before the war

on families

we were different


warm hands
deep voices
roses in the spring
melon in the summer
school clothes
car vacations
aunts uncles
grandpas’ & grannies
presents on Christmas morning
Easter dinner
church on new years eve

we were holding vigil
keeping the watch granny said

we remembered cotton
sunrise to sunset
hard working
in factories, construction,
in kitchens, garages
in slaughter yards
rail cars, ship yards
steel mills
work for willing hands
our hands were willing
school days learning
America from America
pledging allegiances
seeking assimilation
like a warm coat in
a winter that won’t end
cold water dreams &
hot water corn bread days

fathers in houses
holding us accountable
showing us what men
look like we saw we knew
we followed in footsteps
hoping to climb higher
we remembered cotton
we were determined
we pushed & got shoved back
heads high we sat down
we shall not be moved
answered by hoses dogs
drowned in the ink of
institutions that dug
holes for our dreams
we were waves rising
marching chanting
we taught the world
to sing freedom
granny told us about cotton
we remembered to remember

we became doctors lawyers
judges store owners
soldiers accountants
teachers & preachers embracing
the gospel of boot straps
legislated rights
sitting spooks at doors
praying our time
in the bosom of
the past wrapped round
us as we stood on it
reaching together
in small backyards
at birthday parties
reunions & repast after
funerals of old people
who know the people
in the pictures

& the neighbors who knew

them & you since you were little
bringing food telling stories
that keep the connection
alive because we knew
we were all walking the same
way on the road
building home with our hearts and hands

even after urban renewals
after imminent domain
after the factory, mill, garage closed
after the prison opened
after heroin swallowed 110th st
before freeway rick
before Vietnam
before the post office took granny’s
house stuck her in the projects
she never owned another house

died sleeping on Aunt Glo’s couch

where the cousins all grew up

where childhood memories lived
until the bank refinanced Aunt Glo’s house

the same house the bank
would not give her grandfather
the money to build
they refinanced it during the
boom then lowered that boom
when Aunt Glo could not float the
balloon they hung in the
small print

before cousin Fat Boy
thought he was an urban cowboy
& they caught him with
scales in his Cadillac
bright red with white wall tires
granny would not ride in it
but we saw Fat Boy &
some followed him to
prison then took that ride
to the graveyard with him

we moved

like sharecroppers

like dream chasers

like those denied a resting place

with hope and persistent faith

in the America we learned in

rooms filled with other brown children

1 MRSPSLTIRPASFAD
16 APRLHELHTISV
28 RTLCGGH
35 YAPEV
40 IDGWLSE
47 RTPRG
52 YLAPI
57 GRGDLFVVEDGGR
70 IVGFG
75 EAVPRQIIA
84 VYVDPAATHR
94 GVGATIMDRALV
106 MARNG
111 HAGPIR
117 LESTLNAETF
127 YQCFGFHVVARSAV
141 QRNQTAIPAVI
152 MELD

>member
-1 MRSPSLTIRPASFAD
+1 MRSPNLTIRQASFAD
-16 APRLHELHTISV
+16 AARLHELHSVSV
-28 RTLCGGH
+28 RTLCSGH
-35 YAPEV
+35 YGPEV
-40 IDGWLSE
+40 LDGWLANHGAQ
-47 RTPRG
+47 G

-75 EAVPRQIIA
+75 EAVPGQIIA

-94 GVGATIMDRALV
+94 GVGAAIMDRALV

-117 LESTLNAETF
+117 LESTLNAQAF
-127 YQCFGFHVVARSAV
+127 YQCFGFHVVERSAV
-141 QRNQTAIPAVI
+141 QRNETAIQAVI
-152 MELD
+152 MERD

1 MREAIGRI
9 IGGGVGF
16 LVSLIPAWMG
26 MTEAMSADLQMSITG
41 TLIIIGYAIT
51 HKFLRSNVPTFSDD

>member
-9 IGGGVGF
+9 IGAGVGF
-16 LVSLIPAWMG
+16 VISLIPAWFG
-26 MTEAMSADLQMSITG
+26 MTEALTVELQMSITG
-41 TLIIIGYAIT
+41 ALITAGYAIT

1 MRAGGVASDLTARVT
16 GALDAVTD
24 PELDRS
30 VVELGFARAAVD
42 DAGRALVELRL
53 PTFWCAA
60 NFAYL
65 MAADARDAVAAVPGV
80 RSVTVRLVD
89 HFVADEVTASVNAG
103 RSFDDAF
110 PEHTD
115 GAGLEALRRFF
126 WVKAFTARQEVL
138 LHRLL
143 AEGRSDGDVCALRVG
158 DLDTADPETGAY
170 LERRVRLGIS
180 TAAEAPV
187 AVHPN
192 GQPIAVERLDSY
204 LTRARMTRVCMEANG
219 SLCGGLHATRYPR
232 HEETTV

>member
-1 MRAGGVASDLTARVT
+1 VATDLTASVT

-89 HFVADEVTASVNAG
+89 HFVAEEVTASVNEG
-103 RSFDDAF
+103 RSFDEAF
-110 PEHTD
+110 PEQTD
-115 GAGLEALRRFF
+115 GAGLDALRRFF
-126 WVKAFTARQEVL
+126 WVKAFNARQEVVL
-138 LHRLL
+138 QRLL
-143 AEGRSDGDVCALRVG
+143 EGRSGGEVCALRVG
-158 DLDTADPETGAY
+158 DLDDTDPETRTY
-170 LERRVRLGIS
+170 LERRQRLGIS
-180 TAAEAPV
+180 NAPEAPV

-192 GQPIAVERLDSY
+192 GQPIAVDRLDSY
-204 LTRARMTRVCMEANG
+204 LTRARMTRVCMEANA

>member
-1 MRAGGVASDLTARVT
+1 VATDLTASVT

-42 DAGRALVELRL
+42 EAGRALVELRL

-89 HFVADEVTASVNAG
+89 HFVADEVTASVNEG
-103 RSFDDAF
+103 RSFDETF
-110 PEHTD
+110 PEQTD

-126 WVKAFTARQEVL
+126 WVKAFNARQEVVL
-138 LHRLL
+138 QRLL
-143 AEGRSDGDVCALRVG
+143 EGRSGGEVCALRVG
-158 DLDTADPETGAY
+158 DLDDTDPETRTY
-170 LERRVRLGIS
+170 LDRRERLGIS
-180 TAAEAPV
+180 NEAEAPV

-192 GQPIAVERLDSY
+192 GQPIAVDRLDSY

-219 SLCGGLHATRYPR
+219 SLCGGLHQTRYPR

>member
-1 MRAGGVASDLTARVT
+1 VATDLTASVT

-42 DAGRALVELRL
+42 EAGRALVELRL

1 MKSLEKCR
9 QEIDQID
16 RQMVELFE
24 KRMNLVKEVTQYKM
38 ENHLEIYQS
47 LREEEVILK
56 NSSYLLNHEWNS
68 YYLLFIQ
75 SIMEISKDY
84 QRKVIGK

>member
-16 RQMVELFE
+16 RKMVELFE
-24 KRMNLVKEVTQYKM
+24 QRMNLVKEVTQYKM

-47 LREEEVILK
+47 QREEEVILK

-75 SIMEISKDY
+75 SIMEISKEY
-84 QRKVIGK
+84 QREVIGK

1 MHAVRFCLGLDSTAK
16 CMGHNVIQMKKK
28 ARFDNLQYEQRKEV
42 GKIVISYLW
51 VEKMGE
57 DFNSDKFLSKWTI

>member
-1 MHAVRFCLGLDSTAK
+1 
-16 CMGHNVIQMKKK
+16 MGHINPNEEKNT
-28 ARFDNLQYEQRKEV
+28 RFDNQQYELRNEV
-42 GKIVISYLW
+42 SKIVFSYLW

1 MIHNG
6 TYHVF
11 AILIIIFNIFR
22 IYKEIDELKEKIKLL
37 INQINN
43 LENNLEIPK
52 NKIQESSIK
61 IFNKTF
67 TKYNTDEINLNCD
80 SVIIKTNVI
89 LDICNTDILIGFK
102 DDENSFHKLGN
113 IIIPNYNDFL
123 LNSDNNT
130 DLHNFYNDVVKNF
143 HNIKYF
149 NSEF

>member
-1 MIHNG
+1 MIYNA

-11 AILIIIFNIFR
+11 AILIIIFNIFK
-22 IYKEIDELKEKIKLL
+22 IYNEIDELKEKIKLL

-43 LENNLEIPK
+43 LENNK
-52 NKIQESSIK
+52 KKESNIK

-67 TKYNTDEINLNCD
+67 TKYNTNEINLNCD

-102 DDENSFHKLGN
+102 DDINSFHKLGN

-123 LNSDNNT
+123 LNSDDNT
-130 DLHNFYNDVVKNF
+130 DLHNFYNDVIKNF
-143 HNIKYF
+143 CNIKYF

we moved for jobs

we moved to find a place

we moved to get away

we moved

to the projects no yards
no swings no park
daddy gone mama got to work
be worked work the system
get into the system of
manlessness boys become
men in houses with sad
women who must go on
who lay with men who won’t
raise other men’s children
or their own
are still children them self
numbered caged missing
from dinner tables

dinner tables missing
micro wave dinners
on laps in front of screens
chasing other realities
children lost to street corner
fantasies even weeds will
grow wild things bloom
whether or not they are cared for
sisters see mothers
settling suffering struggling
lost in following suit
lost in rebellion
who will save the babies
born to babies
girls looking for love
smothered by responsibility
twerked worked confused
by media men and the tide
washing away what it means
to be a woman redefined
by a public sphere that
chains them with labels
after chaining them in reality
we are in transition in to

a visibility we craft but

have not found the time

or ink to write the rules

or overstand the story

of broken families

broken connections

broken like covenants

family overwritten by

myth ethnographers & Fox news

what happened to black families

the ways we saw ourselves

when we were whole

or more whole

or strong in the face of the

holes dug by ink institutions

& hate before we fell into

the holes shattering

the whole of

the mother father child

thing we relearned after

the spoons in the bottom of

the boat thing

before the cotton fields

after the sharecropping

after world wars

war on drugs

war on terrorism

war on black men

war on black women

war on black children

before the war

on us

we remembered cotton

we were different

About Ayodele Nzinga, MFA, PhD

I create; therefore I am.
This entry was posted in North American African Perspective, Poetry and tagged , , , , , , , , . Bookmark the permalink.

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